There’s also the fact that film seems to taken relatively little joy in what it’s doing. If you promise me “cowboys vs. ninjas”, then you’d better give me something memorable. Instead, we get a standard “western town under siege from evil character with dubious military rank” plotline, before ninjas start dropping out of the sky, as if God just opened a pack of “insta-ninjas” on the situation. The sword fights are all incredibly quick and over before they begin, while the ninjas and cowboys are frequently reduced to cannon fodder for one another.

The cowboys and ninjas seem to alternate between being their own thing (ie a cowboy or a ninja) and being victims, if that makes sense. It always seems like we’re watching a clip where cowboys take out a generic threat, or where ninjas take out a generic threat. There’s only a handful of “that was kinda cool”moments packed between generic cowboy moments and generic ninja moments. For example, when the cowboys fall back, the ninjas seem to forget their ninja training and just run up a flight of stairs to get shot, one after another (as opposed to, for example, coming through the windows or something).

Oh, shoot...

The sword fight sequences seem especially disappointing, with the sequences over before they’ve really begun. One imagines that it might have been more successful to meld the western and the ninja film by focusing on the slow and meticulous build-up that the best examples of both share – although a gun fight is arguably over quicker than a sword fight, it’s still easy to wrangle a great deal of suspense out of it. Instead, the action is very much of the “quick, quick, quick” variety, which ignores the rich power of a slow and steady confrontation.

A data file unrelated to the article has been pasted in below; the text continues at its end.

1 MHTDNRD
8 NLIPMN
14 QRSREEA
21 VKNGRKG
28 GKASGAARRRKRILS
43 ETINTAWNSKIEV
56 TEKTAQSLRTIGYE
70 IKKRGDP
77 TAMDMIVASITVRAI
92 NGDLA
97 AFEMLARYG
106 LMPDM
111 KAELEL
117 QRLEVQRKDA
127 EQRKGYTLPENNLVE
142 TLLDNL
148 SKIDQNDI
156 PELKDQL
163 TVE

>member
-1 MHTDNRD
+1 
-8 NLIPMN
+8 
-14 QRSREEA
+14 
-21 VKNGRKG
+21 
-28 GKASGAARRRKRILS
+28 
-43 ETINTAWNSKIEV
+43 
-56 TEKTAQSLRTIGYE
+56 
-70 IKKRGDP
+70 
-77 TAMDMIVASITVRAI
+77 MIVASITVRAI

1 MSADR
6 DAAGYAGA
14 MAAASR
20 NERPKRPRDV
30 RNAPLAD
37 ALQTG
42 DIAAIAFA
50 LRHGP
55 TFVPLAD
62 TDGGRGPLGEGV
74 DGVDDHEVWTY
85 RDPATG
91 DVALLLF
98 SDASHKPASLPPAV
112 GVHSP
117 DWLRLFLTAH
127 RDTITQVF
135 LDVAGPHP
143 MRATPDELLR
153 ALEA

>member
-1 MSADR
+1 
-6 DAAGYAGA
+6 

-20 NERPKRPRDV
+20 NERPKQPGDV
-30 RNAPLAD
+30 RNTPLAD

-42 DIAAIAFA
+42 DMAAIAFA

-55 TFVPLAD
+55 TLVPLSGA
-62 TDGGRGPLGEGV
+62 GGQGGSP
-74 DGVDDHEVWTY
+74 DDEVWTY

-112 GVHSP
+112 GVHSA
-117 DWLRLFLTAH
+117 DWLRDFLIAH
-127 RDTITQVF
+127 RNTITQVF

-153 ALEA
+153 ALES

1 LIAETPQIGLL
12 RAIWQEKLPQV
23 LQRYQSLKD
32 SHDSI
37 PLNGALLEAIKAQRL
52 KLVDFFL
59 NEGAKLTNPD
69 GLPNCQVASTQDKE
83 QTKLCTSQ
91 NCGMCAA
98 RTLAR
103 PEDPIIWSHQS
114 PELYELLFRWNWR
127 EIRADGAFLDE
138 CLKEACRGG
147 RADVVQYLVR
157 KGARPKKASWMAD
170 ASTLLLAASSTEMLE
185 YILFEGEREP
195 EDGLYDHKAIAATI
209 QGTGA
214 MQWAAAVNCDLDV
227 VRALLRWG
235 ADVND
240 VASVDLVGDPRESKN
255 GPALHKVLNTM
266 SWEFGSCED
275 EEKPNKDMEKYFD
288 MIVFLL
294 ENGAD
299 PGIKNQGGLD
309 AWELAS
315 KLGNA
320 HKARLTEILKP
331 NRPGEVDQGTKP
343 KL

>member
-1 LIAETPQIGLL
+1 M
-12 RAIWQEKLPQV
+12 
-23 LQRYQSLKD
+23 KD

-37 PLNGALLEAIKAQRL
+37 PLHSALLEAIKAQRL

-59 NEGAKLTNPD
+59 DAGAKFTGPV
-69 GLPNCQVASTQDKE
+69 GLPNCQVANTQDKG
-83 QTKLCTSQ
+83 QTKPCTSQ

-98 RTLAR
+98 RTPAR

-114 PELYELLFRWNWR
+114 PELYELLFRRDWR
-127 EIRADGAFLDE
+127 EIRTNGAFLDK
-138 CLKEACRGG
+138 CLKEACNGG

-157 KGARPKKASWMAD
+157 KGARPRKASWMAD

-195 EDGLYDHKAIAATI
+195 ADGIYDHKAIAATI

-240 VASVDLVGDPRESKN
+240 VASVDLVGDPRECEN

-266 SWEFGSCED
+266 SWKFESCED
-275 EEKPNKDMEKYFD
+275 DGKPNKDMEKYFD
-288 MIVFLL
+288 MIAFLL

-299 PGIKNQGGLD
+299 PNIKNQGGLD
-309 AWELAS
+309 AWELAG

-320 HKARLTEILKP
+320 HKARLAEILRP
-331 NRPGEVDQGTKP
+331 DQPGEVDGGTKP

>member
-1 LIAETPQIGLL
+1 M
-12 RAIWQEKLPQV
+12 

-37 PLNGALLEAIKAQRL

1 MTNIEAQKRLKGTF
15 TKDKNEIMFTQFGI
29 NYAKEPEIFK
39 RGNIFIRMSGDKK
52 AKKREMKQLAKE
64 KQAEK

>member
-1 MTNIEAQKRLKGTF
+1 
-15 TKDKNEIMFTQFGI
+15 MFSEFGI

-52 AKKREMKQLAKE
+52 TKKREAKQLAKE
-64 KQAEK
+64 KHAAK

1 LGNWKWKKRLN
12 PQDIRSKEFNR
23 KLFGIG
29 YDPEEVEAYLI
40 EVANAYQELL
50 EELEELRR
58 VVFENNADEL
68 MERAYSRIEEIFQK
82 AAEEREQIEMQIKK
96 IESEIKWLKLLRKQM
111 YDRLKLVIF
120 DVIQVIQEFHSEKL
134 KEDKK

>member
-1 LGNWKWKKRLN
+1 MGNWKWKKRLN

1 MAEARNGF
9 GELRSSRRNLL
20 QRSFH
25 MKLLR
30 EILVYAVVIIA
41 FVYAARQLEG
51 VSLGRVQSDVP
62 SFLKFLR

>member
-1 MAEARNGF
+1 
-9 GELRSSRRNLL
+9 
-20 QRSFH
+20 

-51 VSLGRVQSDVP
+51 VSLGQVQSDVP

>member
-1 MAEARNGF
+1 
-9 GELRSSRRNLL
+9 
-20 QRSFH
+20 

The movie uses green screen a lot. It’s quite jarring, if only because it doesn’t look like it had the budget to pull it off as convincingly or as stylishly as it might have wanted. This is a shame, because some of the practical close-ups actually look quite impressive, seeming consciously stylised – they look like the sort of thing that Tim Burton of Guillermo Del Toro might have imagined (bonus points for including a creepy circus). It’s a shame that this sort of effect doesn’t hold-up for the long distance shots.

Cut!

The Warrior’s Way feels like something of a curate’s egg. There were parts of it that I really enjoyed, and where it seemed to live up to the gleeful silliness of its basic premise. Unfortunately, those moments felt a little too small and far between in the context of the wider movie.